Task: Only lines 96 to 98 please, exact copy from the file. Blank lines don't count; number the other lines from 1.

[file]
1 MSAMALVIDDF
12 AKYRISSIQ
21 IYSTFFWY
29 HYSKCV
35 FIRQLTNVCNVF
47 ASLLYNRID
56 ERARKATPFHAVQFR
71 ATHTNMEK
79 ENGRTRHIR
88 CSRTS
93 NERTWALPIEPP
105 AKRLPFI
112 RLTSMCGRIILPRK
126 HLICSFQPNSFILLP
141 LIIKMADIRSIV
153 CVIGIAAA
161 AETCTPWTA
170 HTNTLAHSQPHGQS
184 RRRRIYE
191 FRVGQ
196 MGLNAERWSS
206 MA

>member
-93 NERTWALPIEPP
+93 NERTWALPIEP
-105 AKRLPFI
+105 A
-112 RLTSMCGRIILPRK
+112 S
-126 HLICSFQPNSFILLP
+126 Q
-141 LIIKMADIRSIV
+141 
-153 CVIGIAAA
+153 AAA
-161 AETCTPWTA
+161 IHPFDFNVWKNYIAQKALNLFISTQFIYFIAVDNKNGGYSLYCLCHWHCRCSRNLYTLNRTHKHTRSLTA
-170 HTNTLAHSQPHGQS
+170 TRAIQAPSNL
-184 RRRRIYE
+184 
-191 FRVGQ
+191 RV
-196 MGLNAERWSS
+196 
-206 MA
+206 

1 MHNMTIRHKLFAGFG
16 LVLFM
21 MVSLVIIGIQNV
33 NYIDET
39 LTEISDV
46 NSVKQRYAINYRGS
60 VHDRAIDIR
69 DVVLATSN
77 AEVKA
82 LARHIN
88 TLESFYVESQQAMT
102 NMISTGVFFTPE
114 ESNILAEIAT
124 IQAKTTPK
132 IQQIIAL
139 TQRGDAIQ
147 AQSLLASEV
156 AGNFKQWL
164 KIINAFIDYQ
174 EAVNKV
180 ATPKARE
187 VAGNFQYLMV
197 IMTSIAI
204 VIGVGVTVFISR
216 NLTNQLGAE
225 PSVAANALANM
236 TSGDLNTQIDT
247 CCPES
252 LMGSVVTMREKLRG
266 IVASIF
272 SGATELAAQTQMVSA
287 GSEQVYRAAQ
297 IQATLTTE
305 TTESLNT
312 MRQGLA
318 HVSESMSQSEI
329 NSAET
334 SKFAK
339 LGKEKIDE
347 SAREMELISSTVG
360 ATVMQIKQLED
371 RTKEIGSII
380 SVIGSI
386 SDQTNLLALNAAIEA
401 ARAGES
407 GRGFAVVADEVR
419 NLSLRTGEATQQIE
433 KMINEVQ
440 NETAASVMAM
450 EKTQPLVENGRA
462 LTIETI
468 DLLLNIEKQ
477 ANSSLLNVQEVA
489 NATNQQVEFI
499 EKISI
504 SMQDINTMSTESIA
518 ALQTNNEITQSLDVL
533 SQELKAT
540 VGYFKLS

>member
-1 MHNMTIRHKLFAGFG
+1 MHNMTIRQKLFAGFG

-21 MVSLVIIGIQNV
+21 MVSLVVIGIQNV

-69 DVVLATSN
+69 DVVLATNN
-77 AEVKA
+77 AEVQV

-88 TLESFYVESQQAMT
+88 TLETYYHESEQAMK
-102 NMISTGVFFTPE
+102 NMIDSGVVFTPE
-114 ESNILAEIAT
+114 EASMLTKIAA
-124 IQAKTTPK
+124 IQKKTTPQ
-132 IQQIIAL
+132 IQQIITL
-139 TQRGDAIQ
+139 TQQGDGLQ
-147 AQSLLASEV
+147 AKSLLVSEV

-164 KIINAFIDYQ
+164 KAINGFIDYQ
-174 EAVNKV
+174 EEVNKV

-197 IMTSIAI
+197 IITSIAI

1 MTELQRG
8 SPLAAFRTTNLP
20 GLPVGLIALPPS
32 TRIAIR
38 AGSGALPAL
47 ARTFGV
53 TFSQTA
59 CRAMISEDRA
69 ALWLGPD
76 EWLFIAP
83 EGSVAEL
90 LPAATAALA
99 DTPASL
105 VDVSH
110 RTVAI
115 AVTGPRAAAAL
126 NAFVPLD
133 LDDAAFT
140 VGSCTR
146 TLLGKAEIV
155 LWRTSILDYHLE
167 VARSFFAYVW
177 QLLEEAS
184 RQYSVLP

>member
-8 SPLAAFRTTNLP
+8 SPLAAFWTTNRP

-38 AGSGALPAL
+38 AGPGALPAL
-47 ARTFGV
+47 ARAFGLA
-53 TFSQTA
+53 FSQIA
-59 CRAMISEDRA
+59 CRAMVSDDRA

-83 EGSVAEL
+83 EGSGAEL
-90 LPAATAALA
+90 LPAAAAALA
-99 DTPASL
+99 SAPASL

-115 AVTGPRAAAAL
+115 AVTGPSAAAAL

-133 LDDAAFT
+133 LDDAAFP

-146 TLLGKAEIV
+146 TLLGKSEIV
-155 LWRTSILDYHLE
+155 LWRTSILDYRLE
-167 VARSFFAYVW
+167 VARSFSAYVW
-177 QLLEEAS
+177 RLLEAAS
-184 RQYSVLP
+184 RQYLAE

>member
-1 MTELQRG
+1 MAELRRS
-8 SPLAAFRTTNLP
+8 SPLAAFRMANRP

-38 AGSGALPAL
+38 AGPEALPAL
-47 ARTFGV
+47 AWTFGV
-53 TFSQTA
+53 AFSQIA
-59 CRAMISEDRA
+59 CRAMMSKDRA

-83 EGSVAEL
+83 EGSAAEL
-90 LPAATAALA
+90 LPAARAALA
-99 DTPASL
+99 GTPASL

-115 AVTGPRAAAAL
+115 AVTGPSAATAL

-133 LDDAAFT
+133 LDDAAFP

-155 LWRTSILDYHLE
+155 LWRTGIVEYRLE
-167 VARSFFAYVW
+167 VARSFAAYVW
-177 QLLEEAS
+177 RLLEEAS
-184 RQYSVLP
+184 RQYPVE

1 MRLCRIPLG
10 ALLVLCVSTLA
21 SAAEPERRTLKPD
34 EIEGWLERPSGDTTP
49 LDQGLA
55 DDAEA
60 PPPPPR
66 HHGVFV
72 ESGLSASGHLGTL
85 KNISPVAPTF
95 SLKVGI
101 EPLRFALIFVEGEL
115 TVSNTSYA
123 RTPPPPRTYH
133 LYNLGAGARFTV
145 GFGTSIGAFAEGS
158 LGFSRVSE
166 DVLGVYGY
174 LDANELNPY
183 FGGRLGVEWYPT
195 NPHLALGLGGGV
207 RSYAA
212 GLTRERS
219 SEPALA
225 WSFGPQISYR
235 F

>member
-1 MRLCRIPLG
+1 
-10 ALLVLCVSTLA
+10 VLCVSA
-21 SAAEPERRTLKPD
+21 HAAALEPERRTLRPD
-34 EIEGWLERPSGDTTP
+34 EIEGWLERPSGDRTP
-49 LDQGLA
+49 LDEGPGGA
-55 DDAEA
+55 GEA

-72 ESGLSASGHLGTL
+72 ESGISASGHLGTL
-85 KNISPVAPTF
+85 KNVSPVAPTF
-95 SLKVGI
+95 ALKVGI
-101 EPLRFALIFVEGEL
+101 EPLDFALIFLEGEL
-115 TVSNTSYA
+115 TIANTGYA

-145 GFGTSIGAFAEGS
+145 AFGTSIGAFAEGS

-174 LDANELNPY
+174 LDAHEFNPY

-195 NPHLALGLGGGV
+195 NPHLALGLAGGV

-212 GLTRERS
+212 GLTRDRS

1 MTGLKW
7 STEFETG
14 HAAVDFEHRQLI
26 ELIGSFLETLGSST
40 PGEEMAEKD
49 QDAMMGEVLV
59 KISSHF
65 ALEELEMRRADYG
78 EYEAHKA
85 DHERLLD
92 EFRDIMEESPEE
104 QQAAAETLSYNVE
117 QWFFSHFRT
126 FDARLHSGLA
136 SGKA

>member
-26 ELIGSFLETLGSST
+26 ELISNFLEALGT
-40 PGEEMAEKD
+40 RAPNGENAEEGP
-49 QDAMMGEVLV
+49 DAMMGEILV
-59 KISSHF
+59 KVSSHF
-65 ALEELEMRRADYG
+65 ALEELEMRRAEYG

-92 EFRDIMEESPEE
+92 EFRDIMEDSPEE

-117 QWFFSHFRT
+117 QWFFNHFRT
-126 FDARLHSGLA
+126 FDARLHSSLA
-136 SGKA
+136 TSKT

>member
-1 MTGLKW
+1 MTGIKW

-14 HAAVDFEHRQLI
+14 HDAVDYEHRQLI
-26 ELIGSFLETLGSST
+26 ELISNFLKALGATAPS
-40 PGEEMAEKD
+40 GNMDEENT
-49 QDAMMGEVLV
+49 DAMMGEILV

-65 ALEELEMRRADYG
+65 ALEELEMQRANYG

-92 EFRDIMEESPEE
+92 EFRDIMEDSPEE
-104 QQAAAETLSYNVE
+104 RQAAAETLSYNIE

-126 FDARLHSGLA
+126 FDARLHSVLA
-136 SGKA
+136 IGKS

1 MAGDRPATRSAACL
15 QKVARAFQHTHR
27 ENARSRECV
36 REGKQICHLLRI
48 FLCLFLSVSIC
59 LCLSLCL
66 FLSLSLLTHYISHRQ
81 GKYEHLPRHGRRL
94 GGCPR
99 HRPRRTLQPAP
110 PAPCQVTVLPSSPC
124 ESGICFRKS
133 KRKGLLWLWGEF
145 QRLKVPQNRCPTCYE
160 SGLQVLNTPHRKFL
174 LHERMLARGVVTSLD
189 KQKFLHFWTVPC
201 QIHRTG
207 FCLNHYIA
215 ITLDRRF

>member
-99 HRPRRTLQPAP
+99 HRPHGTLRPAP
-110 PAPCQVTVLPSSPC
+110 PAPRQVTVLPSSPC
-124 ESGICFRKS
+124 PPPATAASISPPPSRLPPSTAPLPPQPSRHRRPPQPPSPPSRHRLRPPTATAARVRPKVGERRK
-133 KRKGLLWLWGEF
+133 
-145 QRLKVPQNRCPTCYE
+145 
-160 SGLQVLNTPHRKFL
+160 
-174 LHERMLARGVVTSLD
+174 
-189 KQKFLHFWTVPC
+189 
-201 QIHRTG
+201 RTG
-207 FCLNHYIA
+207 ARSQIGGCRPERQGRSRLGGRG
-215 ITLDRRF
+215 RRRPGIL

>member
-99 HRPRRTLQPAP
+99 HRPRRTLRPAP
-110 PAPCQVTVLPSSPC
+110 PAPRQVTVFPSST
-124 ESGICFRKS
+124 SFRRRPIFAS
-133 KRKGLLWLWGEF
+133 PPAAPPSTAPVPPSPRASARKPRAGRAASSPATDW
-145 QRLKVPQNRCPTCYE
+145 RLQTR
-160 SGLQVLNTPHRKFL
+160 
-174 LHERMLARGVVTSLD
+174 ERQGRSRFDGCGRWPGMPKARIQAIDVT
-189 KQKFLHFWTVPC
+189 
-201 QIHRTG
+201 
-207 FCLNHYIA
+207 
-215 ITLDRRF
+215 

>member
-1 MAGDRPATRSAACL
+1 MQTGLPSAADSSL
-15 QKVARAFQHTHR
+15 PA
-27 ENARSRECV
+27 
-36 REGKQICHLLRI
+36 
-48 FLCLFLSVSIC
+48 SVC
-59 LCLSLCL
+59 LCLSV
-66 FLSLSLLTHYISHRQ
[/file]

440 NETAASVMAM
450 EKTQPLVENGRA
462 LTIETI